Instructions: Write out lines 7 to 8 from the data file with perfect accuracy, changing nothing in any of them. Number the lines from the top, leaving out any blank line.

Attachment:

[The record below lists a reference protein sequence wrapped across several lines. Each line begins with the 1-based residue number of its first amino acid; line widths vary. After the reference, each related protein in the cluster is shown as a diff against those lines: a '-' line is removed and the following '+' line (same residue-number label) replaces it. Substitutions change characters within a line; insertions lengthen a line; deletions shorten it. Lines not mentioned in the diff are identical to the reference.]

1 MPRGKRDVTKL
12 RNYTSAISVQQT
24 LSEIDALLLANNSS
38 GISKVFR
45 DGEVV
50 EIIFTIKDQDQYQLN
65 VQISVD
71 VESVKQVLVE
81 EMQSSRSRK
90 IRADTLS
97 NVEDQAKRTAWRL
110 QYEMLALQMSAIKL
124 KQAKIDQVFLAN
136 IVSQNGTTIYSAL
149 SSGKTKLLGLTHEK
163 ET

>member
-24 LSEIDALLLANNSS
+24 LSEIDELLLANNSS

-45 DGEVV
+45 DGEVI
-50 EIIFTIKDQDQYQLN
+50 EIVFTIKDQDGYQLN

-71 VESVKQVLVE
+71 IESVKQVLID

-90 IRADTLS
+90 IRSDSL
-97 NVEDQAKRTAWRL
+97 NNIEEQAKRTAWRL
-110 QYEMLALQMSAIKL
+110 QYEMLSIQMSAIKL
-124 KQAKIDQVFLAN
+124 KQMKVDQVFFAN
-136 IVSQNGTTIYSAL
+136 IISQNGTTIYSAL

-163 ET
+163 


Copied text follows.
50 EIIFTIKDQDQYQLN
65 VQISVD